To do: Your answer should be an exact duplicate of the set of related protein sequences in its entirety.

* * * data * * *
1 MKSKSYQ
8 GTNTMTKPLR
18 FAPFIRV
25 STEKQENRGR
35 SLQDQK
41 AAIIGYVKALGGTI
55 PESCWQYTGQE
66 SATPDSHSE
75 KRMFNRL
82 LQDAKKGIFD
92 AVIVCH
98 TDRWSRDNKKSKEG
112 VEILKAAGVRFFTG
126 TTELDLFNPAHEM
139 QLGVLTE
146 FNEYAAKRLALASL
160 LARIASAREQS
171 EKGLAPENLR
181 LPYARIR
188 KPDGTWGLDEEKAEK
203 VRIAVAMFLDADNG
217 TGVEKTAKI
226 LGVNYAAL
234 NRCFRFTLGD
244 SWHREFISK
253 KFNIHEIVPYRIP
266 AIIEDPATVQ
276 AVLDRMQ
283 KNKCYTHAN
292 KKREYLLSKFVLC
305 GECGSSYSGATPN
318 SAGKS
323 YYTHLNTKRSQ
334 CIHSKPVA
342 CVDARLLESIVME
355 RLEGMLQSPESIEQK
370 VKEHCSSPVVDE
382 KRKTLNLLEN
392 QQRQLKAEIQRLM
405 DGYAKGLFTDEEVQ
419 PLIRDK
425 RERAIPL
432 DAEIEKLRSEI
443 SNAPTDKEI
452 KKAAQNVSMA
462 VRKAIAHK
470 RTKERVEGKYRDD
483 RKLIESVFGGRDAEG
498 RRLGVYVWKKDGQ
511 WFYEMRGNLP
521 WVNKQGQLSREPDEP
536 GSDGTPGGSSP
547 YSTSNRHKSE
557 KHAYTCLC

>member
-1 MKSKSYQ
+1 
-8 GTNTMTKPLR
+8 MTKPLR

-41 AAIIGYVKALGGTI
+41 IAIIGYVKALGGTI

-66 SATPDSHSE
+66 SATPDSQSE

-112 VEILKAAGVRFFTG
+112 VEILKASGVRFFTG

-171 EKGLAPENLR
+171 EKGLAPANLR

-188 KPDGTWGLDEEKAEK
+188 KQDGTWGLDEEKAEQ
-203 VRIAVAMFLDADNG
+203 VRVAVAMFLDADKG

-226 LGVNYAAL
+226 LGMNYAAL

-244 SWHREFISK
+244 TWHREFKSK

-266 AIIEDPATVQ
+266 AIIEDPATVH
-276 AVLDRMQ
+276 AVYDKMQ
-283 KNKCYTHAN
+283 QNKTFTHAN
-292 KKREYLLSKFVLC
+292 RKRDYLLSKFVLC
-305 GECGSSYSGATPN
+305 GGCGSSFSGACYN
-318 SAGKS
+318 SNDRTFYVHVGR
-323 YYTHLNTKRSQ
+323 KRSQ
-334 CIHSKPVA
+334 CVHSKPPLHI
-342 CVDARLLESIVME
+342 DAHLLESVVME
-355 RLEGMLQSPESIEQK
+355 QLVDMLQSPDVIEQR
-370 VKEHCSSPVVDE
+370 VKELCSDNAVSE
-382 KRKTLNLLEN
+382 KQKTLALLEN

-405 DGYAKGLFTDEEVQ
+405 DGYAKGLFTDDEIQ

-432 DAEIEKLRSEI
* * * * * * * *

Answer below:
1 MKSKSYQ
8 GTNTMTKPLR
18 FAPFIRV
25 STEKQENRGR
35 SLQDQK
41 AAIIGYVKALGGTI
55 PESCWQYTGQE
66 SATPDSHSE
75 KRMFNRL
82 LQDAKKGIFD
92 AVIVCH
98 TDRWSRDNKKSKEG
112 VEILKAAGVRFFTG
126 TTELDLFNPAHEM
139 QLGVLTE
146 FNEYAAKRLALASL
160 LARIASAREQS
171 EKGLAPENLR
181 LPYARIR
188 KPDGTWGLDEEKAEK
203 VRIAVAMFLDADNG
217 TGVEKTAKI
226 LGVNYAAL
234 NRCFRFTLGD
244 SWHREFISK
253 KFNIHEIVPYRIP
266 AIIEDPATVQ
276 AVLDRMQ
283 KNKCYTHAN
292 KKREYLLSKFVLC
305 GECGSSYSGATPN
318 SAGKS
323 YYTHLNTKRSQ
334 CIHSKPVA
342 CVDARLLESIVME
355 RLEGMLQSPESIEQK
370 VKEHCSSPVVDE
382 KRKTLNLLEN
392 QQRQLKAEIQRLM
405 DGYAKGLFTDEEVQ
419 PLIRDK
425 RERAIPL
432 DAEIEKLRSEI
443 SNAPTDKEI
452 KKAAQNVSMA
462 VRKAIAHK
470 RTKERVEGKYRDD
483 RKLIESVFGGRDAEG
498 RRLGVYVWKKDGQ
511 WFYEMRGNLP
521 WVNKQGQLSREPDEP
536 GSDGTPGGSSP
547 YSTSNRHKSE
557 KHAYTCLC

>member
-1 MKSKSYQ
+1 
-8 GTNTMTKPLR
+8 MTKPLR

-41 AAIIGYVKALGGTI
+41 IAIIGYVKALGGTI

-66 SATPDSHSE
+66 SATPDSQSE

-112 VEILKAAGVRFFTG
+112 VEILKASGVRFFTG

-171 EKGLAPENLR
+171 EKGLAPANLR

-188 KPDGTWGLDEEKAEK
+188 KQDGTWGLDEEKAEQ
-203 VRIAVAMFLDADNG
+203 VRVAVAMFLDADKG

-226 LGVNYAAL
+226 LGMNYAAL

-244 SWHREFISK
+244 TWHREFKSK

-266 AIIEDPATVQ
+266 AIIEDPATVH
-276 AVLDRMQ
+276 AVYDKMQ
-283 KNKCYTHAN
+283 QNKTFTHAN
-292 KKREYLLSKFVLC
+292 RKRDYLLSKFVLC
-305 GECGSSYSGATPN
+305 GGCGSSFSGACYN
-318 SAGKS
+318 SNDRTFYVHVGR
-323 YYTHLNTKRSQ
+323 KRSQ
-334 CIHSKPVA
+334 CVHSKPPLHI
-342 CVDARLLESIVME
+342 DAHLLESVVME
-355 RLEGMLQSPESIEQK
+355 QLVDMLQSPDVIEQR
-370 VKEHCSSPVVDE
+370 VKELCSDNAVSE
-382 KRKTLNLLEN
+382 KQKTLALLEN

-405 DGYAKGLFTDEEVQ
+405 DGYAKGLFTDDEIQ

-432 DAEIEKLRSEI